To illustrate this, one process (BAI01) can be used as an example. BAI01 Manage programs and projects is described as, “Manage all programs and projects from the investment portfolio in alignment with enterprise strategy and in a coordinated way. Initiate, plan, control and execute programs and projects, and close with a post-implementation review.”

One of the issues the firm needs to address is managing projects so that they meet the end users’ needs.

The first consideration is who will be responsible for this? The Responsible, Accountable, Consulted and Informed (RACI) chart lists 26 roles to assign the practice. Obviously, not every company has all of these titles, but in small companies, even fewer of these specific titles exist.

The firm has employees with responsibility for significant roles similar to most of these positions, but their time is shared with other responsibilities, including client services. So, this is the first modification to the COBIT implementation process for the firm. Responsibility and accountability are assigned, and those who should be consulted or informed are determined. The firm broke down the roles as board member, firm administrator, human resources, IT principle and IT manager.

As an accounting firm, staff members are very comfortable using metrics. However, the metrics suggested in COBIT 5 and its related products did not fit the firm’s size. The IT-related goal of Alignment of IT and business strategy shows a related metric as the percent of enterprise strategic goals and requirements supported by IT strategic goals. The leaders of the firm are also the owners of the firm (shareholders/principals). They work together to develop strategic goals. Therefore, the IT strategic goals are developed at the same time as the goals for the firm as a whole. A good substitute metric for the firm would be the number of projects started that align with the strategic goals.

One of the biggest challenges in an IT project is BAI01.03 Manage stakeholder engagement. When stakeholders have client responsibilities and fiscal metrics to achieve, maintaining engagement is difficult. In a smaller organization, identifying stakeholders is a relatively easy task. Keeping them engaged is much more difficult. Communication is critical, but other responsibilities interrupt timely discussions and decisions. In the end, there are 18 shareholders, all with varying expectations and levels of involvement. However, they all must be comfortable with the results.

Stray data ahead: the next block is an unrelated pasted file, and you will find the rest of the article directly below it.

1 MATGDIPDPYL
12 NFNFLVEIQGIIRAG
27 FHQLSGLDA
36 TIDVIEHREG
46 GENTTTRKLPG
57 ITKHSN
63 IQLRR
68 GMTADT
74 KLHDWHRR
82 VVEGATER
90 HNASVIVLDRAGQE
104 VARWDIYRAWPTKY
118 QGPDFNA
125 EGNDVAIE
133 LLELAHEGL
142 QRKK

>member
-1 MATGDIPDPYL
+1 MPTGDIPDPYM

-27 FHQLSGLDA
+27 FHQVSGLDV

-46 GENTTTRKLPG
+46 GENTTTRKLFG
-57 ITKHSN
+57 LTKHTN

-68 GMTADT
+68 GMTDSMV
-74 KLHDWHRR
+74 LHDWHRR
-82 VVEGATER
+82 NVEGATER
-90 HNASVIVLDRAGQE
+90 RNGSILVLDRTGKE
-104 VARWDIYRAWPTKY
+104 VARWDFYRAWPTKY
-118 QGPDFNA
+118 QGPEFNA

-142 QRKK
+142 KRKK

While these issues exist in companies of all sizes, the lack of human capital in a small company is more evident when trying to establish controls, processes and plans as they are described in the COBIT documentation.

Where Are We Now?

A fair analysis of the firm’s progress would be to say it continues to work through phase 2 to phase 3 of implementation. The COBIT process has addressed several of the concerns that drove the firm to begin this project. The firm has implemented strategies that allow better communication between the end users and the IT department, better aligning IT staff’s efforts with the needs of the organization. The firm’s strategic goals are becoming more defined and correlation to IT strategies is more evident. While the segregation of governance and management continues to overlap due to the firm’s size, there is recognition of the processes being uniquely different.

What the firm has accomplished has been to identify the key processes within departments, and it is currently working on assessing risk so that IT processes better support these processes and align resources based on this risk assessment. Most important, the firm has opened dialogue to better integrate IT in the business.

While the firm still has continued implementation of COBIT as a goal, it will never be able to say the COBIT processes are fully implemented. However, it is certain that the firm has made great improvements to its processes by using COBIT as a framework. Implementation of COBIT is the destination, but whether the firm arrives is irrelevant. Great improvements have occurred because of the journey.

The firm has put into place more definable processes and has aligned processes with the business goals. Through discussions to develop where it wants to go, IT has a better understanding of the business goals and, more important, the shareholders and staff better understand that IT can better serve them when they communicate their goals. Through the use of COBIT 5, IT has become less of a silo and more integrated and pervasive in the business.

When one has a goal in mind, it is critical not to ignore the accomplishments along the way. In this case, the firm has been looking to build better IT systems and processes to improve the company as a whole. It is accomplishing this, and in addition, the firm has succeeded in focusing the IT department on alignment with the goals of others and the staff is more aware of how important it is to communicate with IT.

R. Curtis Thompson, CISA, CPA, CITP

Is a shareholder at Yount, Hyde & Barbour, PC, a regional CPA firm. His practice is focused on technology and internal controls services for various industries with a concentration in financial institutions.